Objective. Varicella-zoster virus has been reported to produce serious, often life-threatening, disease in immunosuppressed patients with a variety of diagnoses. The impact of this virus on the young child after heart transplantation has not been reported.
Methods. We reviewed the charts of 28 children who were <10 years of age at heart transplantation and had at least 1 year of follow-up. The median follow-up period was 7 years (1.4–13.0 years). All were seronegative for varicella-zoster virus before transplantation. Fourteen (50%) developed varicella at a median time posttransplantation of 3.3 years. The first 7 were admitted for intravenous acyclovir for 3 days followed by oral acyclovir for 7 days. The last 7 were treated as outpatients with oral valacyclovir for 7 days (n = 6) or with oral acyclovir for 10 days (n = 1).
Results. Intravenous and oral regimens both were well tolerated and were without complications. No patient was receiving steroids at the time that they developed their initial episode of varicella. One patient was receiving steroids for therapy of posttransplantation lymphoproliferative disease when she developed recurrent varicella or generalized zoster. No episodes of rejection were attributed to the varicella-zoster virus infection. There were no episodes of localized zoster. All patients experienced seroconversion from undetectable to detectable antibody titers early after varicella, and 12 of the 14 patients continued to have persistent detectable titers in late follow-up. Two of the 14 who received chemotherapy or enhanced immunosuppression after retransplantation transiently lost detectable varicella-zoster virus antibodies but currently have detectable titers.
Conclusions. Primary varicella-zoster infection was well tolerated in our young pediatric heart transplant recipients, with no serious complications. We now reserve inpatient/intravenous therapy for those who are unable to tolerate oral medications or those who are receiving enhanced immunosuppression.
Varicella is a common childhood illness that has been noted to cause increased morbidity and often life-threatening disease in patients who are on immunosuppression after organ transplantation. Fortunately, the majority of organ transplant recipients have varicella before transplantation. Many of the remainder can electively receive varicella vaccine before transplantation with an anticipated reduction in both the incidence and the severity of illness. We chose to review our experience in infants and young children who were undergoing heart transplantation. These patients are unique from several standpoints: 1) they are primarily seronegative before transplantation, 2) they often are too young or too sick to receive vaccination before transplantation, 3) they are treated primarily with steroid-free immunosuppressive regimens, and 4) their outcome with varicella-zoster virus infections has not been reported.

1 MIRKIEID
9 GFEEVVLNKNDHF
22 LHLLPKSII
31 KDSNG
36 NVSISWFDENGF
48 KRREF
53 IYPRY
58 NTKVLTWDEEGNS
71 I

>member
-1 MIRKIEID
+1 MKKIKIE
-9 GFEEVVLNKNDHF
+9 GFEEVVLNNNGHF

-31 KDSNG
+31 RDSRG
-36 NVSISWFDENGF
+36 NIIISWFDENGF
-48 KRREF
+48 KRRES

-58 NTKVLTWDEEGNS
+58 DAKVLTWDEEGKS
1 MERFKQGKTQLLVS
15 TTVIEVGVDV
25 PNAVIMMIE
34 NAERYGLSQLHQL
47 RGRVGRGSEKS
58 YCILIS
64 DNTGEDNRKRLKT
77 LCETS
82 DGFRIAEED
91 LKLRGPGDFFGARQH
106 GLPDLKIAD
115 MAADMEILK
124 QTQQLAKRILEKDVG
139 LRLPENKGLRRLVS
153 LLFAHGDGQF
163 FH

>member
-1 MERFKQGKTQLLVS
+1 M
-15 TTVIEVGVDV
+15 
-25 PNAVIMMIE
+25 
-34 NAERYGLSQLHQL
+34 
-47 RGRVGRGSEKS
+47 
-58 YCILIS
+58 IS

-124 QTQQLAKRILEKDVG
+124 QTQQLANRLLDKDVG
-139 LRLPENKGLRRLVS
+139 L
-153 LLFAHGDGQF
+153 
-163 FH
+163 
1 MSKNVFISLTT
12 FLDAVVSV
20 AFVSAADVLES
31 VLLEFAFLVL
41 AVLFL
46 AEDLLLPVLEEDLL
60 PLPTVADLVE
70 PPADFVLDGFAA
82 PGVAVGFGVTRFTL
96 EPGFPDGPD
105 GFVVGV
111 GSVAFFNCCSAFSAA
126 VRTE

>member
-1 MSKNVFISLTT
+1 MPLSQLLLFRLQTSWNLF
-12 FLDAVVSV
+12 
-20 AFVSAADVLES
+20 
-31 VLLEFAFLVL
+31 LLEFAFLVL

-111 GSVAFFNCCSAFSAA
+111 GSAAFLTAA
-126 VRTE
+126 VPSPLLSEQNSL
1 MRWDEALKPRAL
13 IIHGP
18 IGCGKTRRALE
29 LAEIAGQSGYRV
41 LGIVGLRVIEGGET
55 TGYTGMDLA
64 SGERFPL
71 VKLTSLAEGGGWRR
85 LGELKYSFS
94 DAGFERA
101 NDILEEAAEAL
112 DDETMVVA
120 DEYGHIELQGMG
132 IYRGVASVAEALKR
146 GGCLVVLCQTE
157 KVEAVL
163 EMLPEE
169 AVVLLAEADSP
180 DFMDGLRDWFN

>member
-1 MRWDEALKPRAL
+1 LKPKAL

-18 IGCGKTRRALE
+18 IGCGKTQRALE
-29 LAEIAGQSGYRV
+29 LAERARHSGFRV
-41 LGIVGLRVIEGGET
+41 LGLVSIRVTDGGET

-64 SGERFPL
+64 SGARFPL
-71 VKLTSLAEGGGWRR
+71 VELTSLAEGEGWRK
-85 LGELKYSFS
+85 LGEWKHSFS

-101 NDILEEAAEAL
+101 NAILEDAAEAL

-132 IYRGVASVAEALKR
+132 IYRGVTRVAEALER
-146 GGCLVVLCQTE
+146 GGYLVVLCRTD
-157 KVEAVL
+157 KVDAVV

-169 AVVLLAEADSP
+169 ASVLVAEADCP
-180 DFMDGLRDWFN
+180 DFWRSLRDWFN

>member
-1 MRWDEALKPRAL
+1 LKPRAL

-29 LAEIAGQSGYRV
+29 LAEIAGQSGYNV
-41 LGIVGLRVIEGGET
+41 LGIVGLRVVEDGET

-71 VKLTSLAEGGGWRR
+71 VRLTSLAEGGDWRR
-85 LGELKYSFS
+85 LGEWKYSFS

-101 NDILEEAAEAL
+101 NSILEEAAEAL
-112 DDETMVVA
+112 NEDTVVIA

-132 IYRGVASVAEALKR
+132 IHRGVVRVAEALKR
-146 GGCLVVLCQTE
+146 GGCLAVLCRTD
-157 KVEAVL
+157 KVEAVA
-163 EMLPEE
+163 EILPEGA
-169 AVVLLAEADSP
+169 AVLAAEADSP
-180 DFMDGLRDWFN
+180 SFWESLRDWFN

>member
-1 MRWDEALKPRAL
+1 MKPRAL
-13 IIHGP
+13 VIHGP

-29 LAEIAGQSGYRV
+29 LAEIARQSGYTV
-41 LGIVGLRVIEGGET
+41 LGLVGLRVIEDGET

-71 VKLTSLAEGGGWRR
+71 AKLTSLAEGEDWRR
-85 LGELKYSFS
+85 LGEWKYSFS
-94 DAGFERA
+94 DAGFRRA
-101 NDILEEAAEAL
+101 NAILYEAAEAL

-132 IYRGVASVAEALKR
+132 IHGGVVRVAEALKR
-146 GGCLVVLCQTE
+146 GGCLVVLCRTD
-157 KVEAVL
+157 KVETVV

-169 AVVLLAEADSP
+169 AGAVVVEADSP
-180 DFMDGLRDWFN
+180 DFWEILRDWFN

We reviewed the charts of all patients who were <10 years of age at the time of orthotopic heart transplantation and had at least 1 year of follow-up after transplantation. Twenty-eight patients met these criteria for the period April 1986 through December 1999. The median age at transplantation was 96 days (range: 13 days–8.4 years), and the median follow-up was 7 years (range: 1.4–13.0 years). All patients were seronegative for varicella-zoster virus at transplantation either by assumption (neonates; n = 17) or by measurement (infants and older children; n = 11). In addition to the pretransplant varicella-zoster virus titers, follow-up titers were checked at annual follow-up visits. The assay used from 1986 to 1994 was immunofluorescence assay (from 1986 to 1993, Electro Nucleonics Inc, Columbia, MD; from 1993 to 1994, Schiaparelli Biosystems Inc, Fairfield, NJ). Since 1994, samples have been screened by enzyme immunoassay (from 1994 to 1996, Whittaker Bioproducts, Walkersville, MD; from 1996 to present, Gull Laboratories, Salt Lake City, UT), which is less sensitive in our hands, and then all negatives are assayed by immunofluorescence assay (from 1994 to 1995, Schiaparelli Biosystems Inc; from 1995 to present, Hemagen Diagnostics, Waltham, MA). By chance, no pediatric heart transplant patients who were <10 years of age had detectable titers before transplantation; therefore, no exclusions were made on the basis of baseline positive varicella-zoster virus serology. As noted below, 1 patient in this age group never tolerated the wean from steroids, but that patient never developed varicella. Two patients died during follow-up: 1 who died 9.5 years after transplantation had varicella infection 13 months after transplantation, and 1 who died 5 years after transplantation was still seronegative. No other patients were lost to follow-up.